If you roamed the Earth in the time when every household had a personal computer but only a few had ever heard of something called the Internet, then you probably remember using a modem to dial into a Bulletin Board System or BBS.
At that time, unless you were among the lucky few with access to the early Internet through a University or employer, then about the only way to connect to other people using the computer was to dial a BBS. On a BBS, you could exchange messages posted to public bulletin boards of various topics, send electronic mail to other users (sometimes even relayed to other BBS systems in another city), upload and download files, or even play simple online games. A BBS was an exchange of messages and data in a local community, and an early precursor to the Internet fulfilling that purpose on a global level.
There is still today a small but enthusiastic community of BBS sysops and users. Most are accessible now via the Internet, but a proud few are still available to reach via phone line and a modem if you seek that hit of ultimate nostalgia.
I recently wanted to see what it was like to host a BBS myself. BBS software originally ran on early 8-bit Commodore, Apple, and Atari computers before it later transitioned to more modern 16-bit IBM/PC or Amiga systems near the peak of the BBS age in the early 90s. Even the early 8-bit BBS software was extremely sophisticated for its time, and the more popular BBS software has evolved as BBS hobbyists have continued to tinker with it over the past few decades.
For the purposes of learning about BBS software, I didn’t want something with a steep learning curve or a lot of features. Instead, I wanted something that represented the common features of a BBS, could be run on a Commodore 64, and was as simple as possible. After a bit of searching, I eventually found the perfect fit!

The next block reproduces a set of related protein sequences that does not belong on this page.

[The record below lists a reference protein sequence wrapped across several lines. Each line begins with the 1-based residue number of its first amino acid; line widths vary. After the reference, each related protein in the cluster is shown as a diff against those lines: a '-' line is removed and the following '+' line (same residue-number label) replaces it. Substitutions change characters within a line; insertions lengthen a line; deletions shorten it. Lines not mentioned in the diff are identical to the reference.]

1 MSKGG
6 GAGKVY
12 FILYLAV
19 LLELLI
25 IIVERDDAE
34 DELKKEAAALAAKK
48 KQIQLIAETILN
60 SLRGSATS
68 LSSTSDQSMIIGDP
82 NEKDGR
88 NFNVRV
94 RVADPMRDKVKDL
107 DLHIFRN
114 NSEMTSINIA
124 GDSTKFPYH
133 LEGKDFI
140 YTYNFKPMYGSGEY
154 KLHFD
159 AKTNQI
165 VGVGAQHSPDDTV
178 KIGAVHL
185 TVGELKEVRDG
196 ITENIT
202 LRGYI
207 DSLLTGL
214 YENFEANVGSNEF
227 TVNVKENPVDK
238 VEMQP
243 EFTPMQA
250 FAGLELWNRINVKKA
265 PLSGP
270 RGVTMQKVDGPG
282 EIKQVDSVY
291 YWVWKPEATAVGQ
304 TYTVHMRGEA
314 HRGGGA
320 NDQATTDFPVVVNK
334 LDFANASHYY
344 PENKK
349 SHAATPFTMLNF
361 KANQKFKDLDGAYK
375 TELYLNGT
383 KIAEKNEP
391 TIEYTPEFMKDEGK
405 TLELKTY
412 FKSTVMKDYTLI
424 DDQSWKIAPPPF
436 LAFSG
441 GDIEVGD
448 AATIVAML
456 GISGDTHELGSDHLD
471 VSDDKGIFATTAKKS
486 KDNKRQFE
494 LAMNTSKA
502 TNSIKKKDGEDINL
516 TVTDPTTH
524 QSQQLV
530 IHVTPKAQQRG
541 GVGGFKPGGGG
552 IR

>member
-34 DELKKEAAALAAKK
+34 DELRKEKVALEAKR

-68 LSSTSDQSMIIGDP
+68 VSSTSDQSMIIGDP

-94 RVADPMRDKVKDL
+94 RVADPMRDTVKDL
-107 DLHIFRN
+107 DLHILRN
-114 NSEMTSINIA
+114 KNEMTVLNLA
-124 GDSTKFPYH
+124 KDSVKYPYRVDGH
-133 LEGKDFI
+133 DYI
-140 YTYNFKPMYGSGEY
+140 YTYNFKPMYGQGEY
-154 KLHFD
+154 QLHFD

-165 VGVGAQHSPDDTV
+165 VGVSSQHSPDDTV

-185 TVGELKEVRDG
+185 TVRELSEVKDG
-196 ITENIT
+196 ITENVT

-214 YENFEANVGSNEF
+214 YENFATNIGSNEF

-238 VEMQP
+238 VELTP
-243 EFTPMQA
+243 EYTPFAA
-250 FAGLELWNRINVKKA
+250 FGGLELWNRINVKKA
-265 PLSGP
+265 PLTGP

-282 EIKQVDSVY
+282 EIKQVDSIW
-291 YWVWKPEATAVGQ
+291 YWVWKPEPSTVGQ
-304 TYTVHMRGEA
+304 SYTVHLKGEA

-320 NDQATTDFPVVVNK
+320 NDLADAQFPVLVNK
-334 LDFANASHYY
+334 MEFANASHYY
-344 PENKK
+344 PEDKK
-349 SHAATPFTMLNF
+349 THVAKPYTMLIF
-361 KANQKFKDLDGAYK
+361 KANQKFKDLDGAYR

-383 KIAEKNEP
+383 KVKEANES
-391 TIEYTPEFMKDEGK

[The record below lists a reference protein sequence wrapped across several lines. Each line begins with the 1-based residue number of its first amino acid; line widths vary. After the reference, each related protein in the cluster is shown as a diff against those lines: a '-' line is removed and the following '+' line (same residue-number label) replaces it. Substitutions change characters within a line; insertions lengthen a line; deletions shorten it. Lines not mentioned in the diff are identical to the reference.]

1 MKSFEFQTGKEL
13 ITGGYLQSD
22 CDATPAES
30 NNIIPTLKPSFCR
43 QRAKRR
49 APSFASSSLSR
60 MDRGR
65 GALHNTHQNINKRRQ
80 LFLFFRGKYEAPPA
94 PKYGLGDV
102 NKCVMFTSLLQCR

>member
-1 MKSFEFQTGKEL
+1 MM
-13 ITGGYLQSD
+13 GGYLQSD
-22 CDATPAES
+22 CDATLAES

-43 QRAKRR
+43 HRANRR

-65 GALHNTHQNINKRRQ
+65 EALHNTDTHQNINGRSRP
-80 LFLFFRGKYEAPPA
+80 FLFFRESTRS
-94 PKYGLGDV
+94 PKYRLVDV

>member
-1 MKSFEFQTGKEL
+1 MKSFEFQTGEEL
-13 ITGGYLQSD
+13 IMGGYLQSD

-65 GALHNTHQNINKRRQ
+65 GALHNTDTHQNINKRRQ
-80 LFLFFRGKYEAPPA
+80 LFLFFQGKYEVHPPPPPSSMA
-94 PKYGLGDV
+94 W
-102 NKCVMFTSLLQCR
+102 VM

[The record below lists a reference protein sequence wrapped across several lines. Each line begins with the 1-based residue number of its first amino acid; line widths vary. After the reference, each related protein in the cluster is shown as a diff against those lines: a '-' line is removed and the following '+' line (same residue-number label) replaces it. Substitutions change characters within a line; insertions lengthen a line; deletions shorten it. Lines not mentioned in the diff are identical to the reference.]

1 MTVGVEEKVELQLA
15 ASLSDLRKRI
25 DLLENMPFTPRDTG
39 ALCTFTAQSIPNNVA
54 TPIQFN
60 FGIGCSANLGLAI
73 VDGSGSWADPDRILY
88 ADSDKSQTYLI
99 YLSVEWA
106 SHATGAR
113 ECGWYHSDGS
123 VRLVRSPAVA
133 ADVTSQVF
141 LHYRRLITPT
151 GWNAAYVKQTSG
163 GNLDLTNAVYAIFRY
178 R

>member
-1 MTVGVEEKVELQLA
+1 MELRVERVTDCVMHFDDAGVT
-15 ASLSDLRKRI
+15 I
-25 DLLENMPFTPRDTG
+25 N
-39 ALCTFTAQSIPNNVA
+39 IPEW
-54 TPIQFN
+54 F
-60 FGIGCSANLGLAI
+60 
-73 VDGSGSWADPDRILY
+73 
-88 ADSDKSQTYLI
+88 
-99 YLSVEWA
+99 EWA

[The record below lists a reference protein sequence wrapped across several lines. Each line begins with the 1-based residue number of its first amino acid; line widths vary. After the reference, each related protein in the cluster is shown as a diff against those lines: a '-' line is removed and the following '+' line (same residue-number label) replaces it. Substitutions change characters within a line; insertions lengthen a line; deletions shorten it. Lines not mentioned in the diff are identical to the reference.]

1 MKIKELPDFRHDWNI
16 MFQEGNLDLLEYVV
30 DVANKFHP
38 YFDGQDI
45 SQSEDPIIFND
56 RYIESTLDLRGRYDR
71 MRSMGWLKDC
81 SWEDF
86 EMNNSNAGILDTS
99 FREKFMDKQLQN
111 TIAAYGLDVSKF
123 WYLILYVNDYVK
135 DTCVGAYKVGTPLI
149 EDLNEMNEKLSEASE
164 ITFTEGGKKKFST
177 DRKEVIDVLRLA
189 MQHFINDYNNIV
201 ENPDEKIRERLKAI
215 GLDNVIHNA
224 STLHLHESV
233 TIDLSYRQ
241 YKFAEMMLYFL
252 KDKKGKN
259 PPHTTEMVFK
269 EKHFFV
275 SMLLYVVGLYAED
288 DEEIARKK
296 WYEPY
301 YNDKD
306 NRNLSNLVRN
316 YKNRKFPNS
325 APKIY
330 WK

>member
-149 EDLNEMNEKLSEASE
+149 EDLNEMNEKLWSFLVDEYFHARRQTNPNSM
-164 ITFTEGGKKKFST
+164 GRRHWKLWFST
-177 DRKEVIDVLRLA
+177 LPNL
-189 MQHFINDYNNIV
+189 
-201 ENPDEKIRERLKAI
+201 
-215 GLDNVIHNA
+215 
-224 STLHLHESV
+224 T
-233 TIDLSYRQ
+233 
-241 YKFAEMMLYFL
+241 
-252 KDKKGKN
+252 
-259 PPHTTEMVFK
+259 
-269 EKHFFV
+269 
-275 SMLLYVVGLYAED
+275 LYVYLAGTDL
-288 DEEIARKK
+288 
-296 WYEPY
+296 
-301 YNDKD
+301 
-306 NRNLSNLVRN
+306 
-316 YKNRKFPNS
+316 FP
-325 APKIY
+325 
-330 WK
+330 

G.S.T. BBS is a real gem! It was almost lost to time, but thankfully discovered and preserved online by Commodore enthusiasts. G.S.T. BBS has all of the basic features: bulletin boards, e-mail, file uploads/downloads, and real-time chat between the sysop and the caller. It also runs on a Commodore 64 and a single floppy drive!
I had G.S.T. BBS running in no time at all on my Commodore 64 using an original 1541 floppy disk drive.
The final (known) version of G.S.T. BBS is v6.0 released in 1987 by brothers Guy and Serge Turgeon, according to the documentation on the floppy:
This BBS program was written and conceived by Guy and Serge Turgeon of Sudbury Ontario Canada. To reach the original GST BBS in the making call (705)/566-7521 at 300/1200 baud 24 hours a day.
After running the BBS for a couple of days, I had a question about modifying the program source code to modify the default new user access level. As the program is compiled to machine code, making a modification is a bit more tricky than if it was BASIC. I starting to wonder if the authors might still have the source code squirreled away somewhere.
So, I located Guy Turgeon via the Internet and I sent him an email complimenting him on this excellent work on this BBS and asking my question about the source code. I got lucky locating the correct person, and I was very happy when he replied. I think he was just as surprised to remember this software and find it still in existence and being used!
Hi, Guy! – if you’re reading this. 🙂
Oh! WOW! Thank you for reaching out! Yes, I am the original author. I would have been in high-school and around 16 years old at the time. The assembly code was really only for the RS-232 I/O, the rest was in BASIC - but based on your ask, I must have run it through a compiler to speed it up and get rid of the interpreter at run-time. Unfortunately, I no longer have a copy of the software. I would love to get it and run it in an emulator of some sort if you could share.
Running G.S.T. BBS on the VICE Emulator
I am providing instructions next for running G.S.T. BBS on an emulator, as I realize that not everyone has or wants to run software on original hardware. What follows is a guide on how to install and run G.S.T. BBS using VICE, the Versatile Commodore Emulator. These instructions will get you up and running. This assumes that you have already downloaded the G.S.T. BBS D64 disk image and also have access to a Linux (or other) machine on your network that has ‘tcpser‘ installed.
With VICE up and running, first create and attach an empty disk image on device 8. This is where the BBS data files will be stored.